Interview with author, Valynne Maetani

Happy Wednesday, yall!  Hope you all are having a great week. It has been super busy here at home   wearewordnerds headquarters, that’s for sure! Bought a new dining set and somehow rearranging that one room has destroyed my house! Imma be forever cleaning this mess up!  Also, I may have picked up about 300 books this week. *shrugs* It happens. #yardsaleseason #ThatsAllImSayin


On to the show! (I mean interview….)

Interview with author, Valynne Maetani



What inspired you to write your first book & what was it? Tell us about it.


Ink and Ashes is actually my first book. I wrote it for my sister’s 18th birthday because I never got to see myself in books other than those with settings involving war, an internment camps, or high fantasy. I wanted her to have a contemporary title with a Japanese American protagonist, and I was tired of reading about people like me who were hated just because of the way they look. I thought the greatest gift I could give her was a book I never got to read.


What genre do you usually write? Do you ever see yourself writing other genres?

I can’t say I write in a particular genre. My ideas are all over the place. Currently I’m working on a Young Adult Horror, but I’m also dabbling with a contemporary fiction piece and a fantasy story.



Tell us about INK AND ASHES. Whats it about, where’d the idea for INK AND ASHES come from?


Ink and Ashes is about a sixteen-year old girl who discovers her deceased father was once a member of the yakuza, the Japanese mafia. I have always loved mysteries because of the red herrings, so I knew that’s what I wanted to write. Weaving a story around the idea of the yakuza came from watching movies with my grandfather as a kid. The yakuza have always been fascinating to me because of the code of honor they live by although they are a crime syndicate; I’m drawn to the juxtaposed mystery there.

Is there a message in your novel that you hope your readers come away with?

It’s been very interesting to hear from readers and hear how what resonates with one person is very different from another. I love that. So I’m happy with anything meaningful that a reader walks away with.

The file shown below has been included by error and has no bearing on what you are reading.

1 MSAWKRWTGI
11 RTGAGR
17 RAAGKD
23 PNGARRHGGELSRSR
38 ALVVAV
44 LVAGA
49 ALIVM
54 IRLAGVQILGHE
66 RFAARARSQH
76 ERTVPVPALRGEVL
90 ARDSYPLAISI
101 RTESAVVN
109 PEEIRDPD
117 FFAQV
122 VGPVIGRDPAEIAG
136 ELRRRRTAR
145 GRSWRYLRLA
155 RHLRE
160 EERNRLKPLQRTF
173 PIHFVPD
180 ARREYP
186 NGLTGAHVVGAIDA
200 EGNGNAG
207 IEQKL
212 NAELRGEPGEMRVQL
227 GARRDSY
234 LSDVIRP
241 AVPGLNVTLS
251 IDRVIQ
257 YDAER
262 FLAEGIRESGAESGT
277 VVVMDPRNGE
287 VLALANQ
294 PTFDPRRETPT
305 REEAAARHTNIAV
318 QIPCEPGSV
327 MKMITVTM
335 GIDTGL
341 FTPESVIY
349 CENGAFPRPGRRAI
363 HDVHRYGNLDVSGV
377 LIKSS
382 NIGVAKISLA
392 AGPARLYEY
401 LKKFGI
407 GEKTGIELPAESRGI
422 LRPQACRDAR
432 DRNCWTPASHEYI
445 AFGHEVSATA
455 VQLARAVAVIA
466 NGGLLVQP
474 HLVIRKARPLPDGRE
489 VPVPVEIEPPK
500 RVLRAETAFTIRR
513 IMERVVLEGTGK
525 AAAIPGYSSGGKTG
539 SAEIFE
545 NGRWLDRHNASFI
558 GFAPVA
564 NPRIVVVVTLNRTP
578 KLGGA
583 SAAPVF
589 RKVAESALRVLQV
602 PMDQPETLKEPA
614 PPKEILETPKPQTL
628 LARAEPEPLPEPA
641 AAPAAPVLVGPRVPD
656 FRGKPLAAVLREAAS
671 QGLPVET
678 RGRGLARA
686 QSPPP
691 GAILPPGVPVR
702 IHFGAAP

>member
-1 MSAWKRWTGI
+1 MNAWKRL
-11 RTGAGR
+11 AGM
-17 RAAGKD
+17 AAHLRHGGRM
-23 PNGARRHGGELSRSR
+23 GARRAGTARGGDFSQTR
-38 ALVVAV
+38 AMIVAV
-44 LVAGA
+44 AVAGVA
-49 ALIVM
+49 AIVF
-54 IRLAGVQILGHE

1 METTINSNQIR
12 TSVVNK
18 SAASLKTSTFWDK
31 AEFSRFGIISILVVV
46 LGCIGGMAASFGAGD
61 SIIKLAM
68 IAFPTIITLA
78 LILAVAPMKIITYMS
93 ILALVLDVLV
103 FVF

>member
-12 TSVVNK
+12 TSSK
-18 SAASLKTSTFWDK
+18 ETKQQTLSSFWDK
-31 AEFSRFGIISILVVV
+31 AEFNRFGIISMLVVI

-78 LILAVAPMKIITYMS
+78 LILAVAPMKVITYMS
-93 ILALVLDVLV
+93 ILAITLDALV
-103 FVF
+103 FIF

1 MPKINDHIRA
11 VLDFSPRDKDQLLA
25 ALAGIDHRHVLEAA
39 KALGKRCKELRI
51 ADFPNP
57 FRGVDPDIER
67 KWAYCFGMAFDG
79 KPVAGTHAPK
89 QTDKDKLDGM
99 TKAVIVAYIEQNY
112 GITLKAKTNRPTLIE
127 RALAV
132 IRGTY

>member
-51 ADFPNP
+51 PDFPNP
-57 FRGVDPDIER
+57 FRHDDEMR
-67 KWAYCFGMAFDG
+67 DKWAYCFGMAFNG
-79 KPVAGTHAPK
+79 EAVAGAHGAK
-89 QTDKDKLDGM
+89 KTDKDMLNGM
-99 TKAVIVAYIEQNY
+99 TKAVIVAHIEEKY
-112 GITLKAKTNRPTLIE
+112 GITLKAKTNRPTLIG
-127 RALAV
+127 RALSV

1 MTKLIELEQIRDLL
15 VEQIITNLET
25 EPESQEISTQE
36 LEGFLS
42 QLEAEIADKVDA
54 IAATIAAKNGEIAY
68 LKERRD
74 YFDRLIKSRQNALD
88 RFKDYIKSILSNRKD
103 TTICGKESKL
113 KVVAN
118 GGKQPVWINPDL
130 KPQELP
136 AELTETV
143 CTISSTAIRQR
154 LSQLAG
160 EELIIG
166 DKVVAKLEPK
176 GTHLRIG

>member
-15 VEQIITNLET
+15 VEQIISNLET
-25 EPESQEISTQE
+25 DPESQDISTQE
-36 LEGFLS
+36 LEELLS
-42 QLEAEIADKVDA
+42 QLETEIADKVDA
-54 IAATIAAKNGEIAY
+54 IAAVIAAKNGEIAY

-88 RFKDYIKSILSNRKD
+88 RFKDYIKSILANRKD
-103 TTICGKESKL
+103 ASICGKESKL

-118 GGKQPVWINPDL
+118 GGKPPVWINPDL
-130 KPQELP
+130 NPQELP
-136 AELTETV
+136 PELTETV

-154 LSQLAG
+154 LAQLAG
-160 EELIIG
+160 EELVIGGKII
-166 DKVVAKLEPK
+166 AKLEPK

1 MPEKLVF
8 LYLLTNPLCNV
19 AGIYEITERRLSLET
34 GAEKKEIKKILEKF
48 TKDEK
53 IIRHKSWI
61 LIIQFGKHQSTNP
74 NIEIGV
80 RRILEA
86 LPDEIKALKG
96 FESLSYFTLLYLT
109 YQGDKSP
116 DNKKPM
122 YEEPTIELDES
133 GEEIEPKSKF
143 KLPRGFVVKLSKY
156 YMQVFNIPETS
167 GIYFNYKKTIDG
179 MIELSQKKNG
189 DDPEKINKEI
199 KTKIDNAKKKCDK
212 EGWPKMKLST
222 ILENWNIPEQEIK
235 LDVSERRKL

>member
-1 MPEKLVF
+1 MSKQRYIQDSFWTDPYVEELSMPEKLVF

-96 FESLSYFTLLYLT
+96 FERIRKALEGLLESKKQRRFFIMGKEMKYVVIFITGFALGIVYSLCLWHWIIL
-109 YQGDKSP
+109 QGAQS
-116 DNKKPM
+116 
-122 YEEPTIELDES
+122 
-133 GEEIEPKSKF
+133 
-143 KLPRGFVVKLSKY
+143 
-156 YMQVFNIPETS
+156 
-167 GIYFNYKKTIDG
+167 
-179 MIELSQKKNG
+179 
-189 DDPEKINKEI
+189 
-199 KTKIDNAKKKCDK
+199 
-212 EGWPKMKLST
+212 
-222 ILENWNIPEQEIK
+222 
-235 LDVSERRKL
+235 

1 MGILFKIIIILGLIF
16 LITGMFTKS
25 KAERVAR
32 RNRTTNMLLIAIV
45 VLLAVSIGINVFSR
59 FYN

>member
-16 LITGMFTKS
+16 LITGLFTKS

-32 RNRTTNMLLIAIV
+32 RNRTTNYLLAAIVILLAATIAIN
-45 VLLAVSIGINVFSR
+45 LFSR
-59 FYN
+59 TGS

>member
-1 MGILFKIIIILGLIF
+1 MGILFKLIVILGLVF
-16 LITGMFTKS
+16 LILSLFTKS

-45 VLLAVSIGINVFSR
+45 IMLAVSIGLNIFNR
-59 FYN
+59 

What was the hardest part of writing your book?

The hardest part was trying to get the pacing right. I had to build the tension but also had to consider character development amid all the action. It definitely took several drafts before I felt like I had the balance I wanted.

The editing process is so hard! Do you end up cutting anything out of INK AND ASHES that you wish had stayed in?

There really isn’t anything I cut that I wish had stayed. My main concern was making the book better, so I was ready to do a complete overhaul of everything. When I started, the manuscript was about 65,000 words. After the first revision, I had about 76,000 words, but I cut about 50,000 so most of what I wrote originally is not in the final book. I don’t regret losing any of it!



Its got to be exciting seeing your book published! What was that journey like for you? Was there a lot of rejection, etc?

It’s exciting, but I still can’t believe I’m a published author. The journey was very hard in some ways and easy in other ways. It was hard because it took a lot of work and patience. But in some ways it was easy because I have a wonderful support system of writers. I think I was able to avoid a lot of rejection because I let other published writers tell me when I was ready.

Do you have any advice for other writers?

A lot of writers will tell you never to give up. But my advice would be to write because you love it. Write because you couldn’t quit even if you wanted to. Focus on craft rather than publication. Let others read your work, learn to take criticism, revise, revise again, and again and again. Rather than trying to convince the publishing industry your manuscript is ready, hone your writing skills, and the industry will let you know when it’s time.

What are you working on now / whats next for you?